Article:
unique numbers for species [was critter names]

Derek Sikes dss95002 at UCONNVM.UCONN.EDU
Thu Oct 11 11:32:45 CDT 2001

Re: assignment of a unique number to each original combination

I second the opinion of Doug.  Admitting that Margaret's solution has
definite advantages, it does seem difficult to imagine it solving the
problem that Doug described- that of curatorial management of thousands of
names, often outside one's expertise.

I have repeatedly found myself wishing there was something FIXED about each
species that could be presented along with its ever changing bionomial.  Too
often I have found a name on an old specimen or paper that no longer exists
in that combination.  Normally this isn't a problem, but when the epithet is
very common, like 'virginicus' or 'americanus' and the author of the name
(if I'm lucky enough to find it on the det label) has described a dozen or
more species in that family with the same epithet... I would need a detailed
history of each original combination- a complete bibliographic synonymy,
just to determine to what species the author/determiner was referring.

[one solution I sometimes employ is phylogenetic relatedness- a risky
method, but if the dozen identical epithets show an obvious phylogenetic
pattern, e.g. all but one are in one subfamily and the remaining is in
another subfamily, the association can be guessed... but trying to associate
names with species in this manner is both painful and an embarrassment to
our 'advanced' nomenclatorial system; not to mention that radical higher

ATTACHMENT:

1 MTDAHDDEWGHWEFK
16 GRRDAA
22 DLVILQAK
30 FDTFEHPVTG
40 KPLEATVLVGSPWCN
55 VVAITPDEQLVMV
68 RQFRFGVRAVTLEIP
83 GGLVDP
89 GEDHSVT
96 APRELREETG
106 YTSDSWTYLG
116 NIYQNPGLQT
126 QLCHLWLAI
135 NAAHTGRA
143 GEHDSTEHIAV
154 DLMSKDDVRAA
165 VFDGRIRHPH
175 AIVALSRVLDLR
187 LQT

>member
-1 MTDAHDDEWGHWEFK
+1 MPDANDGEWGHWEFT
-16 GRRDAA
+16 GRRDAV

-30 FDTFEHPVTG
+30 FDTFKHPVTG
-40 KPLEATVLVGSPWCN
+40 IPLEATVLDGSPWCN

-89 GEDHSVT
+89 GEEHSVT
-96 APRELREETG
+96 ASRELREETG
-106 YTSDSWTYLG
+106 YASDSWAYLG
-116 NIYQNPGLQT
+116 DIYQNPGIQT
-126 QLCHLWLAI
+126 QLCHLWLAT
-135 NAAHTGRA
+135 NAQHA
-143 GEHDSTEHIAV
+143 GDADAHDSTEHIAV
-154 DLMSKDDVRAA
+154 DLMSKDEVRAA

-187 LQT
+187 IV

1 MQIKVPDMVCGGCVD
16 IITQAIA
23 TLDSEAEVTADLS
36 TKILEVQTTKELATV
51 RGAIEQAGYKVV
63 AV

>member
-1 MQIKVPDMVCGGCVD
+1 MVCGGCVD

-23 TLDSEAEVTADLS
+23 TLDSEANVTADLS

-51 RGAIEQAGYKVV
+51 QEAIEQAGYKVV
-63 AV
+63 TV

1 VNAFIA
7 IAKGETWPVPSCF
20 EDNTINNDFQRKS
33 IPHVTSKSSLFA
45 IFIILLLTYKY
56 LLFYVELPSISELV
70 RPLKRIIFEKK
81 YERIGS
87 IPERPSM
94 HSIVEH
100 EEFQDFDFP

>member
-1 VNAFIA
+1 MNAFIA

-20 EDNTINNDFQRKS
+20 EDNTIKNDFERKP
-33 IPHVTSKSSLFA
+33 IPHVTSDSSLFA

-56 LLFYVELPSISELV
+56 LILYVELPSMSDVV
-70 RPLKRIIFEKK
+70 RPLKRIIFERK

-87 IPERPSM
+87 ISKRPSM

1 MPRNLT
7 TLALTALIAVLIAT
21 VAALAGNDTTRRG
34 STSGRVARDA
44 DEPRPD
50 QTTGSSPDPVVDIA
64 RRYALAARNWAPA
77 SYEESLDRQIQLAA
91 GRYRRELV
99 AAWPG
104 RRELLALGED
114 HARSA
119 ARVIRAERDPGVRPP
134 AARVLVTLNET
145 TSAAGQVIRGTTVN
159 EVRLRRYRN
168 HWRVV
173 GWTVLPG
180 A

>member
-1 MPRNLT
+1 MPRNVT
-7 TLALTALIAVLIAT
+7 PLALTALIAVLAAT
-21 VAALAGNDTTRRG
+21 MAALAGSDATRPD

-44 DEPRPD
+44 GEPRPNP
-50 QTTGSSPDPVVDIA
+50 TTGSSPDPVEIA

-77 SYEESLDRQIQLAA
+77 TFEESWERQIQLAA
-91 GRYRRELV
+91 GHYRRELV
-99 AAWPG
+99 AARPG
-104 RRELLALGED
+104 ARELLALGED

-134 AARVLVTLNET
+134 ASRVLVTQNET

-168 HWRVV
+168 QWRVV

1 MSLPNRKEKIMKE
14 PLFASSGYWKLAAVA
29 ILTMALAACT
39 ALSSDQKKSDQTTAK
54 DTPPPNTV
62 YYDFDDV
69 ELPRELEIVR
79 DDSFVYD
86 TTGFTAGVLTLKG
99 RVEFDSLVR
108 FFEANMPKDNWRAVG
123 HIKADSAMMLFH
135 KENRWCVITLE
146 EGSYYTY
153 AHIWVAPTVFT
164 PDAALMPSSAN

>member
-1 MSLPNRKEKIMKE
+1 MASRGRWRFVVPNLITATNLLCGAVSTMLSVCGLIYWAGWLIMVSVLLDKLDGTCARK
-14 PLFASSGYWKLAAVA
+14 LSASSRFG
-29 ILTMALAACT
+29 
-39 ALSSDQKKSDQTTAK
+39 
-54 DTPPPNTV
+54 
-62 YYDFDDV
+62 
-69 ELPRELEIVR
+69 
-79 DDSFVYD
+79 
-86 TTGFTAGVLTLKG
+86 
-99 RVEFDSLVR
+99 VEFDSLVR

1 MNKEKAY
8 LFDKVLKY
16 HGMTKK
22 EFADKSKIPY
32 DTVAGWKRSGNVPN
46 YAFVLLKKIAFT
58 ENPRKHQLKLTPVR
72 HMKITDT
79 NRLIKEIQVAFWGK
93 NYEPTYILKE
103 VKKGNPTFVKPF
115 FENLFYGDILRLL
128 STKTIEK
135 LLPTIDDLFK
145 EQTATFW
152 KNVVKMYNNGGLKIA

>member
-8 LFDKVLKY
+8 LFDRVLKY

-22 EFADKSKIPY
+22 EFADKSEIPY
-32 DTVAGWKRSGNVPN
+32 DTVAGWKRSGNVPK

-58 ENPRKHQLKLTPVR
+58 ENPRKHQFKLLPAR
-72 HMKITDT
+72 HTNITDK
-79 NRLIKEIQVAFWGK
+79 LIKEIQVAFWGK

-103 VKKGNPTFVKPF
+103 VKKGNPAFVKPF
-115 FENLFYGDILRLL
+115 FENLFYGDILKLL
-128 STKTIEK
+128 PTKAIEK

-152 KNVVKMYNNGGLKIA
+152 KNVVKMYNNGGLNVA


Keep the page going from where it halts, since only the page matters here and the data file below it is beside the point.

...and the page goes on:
classification changes can make this solution too risky.]

The Nomina series couldn't begin to provide this sort of information- I'm
guessing a complete bibliographic synonymy would entail a 100-300+ page
volume for every group of around 100 species- and even a small museum with a
local collection deals with tens of thousands of species.

If we could assign arbitrary, unique numbers to every original combination
(I suppose synonymies would involve combining these numbers; such that if
species 10 is a new syn. of species 11 then the number of species 11 would
become [11,10] etc. ) then this problem would at least be reduced for the
taxonomists of the future working with our determinations of today.  This,
as Doug suggested, supplementary system would in no way replace binomials,
which could continue to change as rapidly as they do now, but having a
single, web accessible database of original combinations and their unique
numbers - allowing EVERYONE on the globe to assign those numbers in their
own databases, catalogs, etc. would make life easier for all, no?

Of course this database of original combinations could then be easily linked
to databases of their type depositories (run by each museum individually)
and citations... ignoring ALL synonym decisions (which change too
frequently) at this basic level of organization - just a master list of
original combinations and their numbers.  We can dream, can't we?


Derek Sikes
Dept. of Ecology and Evol. Biology U-43
University of Connecticut
Storrs, CT 06269  USA

FAX: 860-486-6364

dss95002 at uconnvm.uconn.edu

..I confess I often feel wearied with the work, and cannot help
sometimes asking myself what is the good of spending a week or a fortnight
in ascertaining that certain just perceptible differences
blend together and constitute varieties and not species...What
miserable work, again, it is searching for priority of names.
- Charles Darwin

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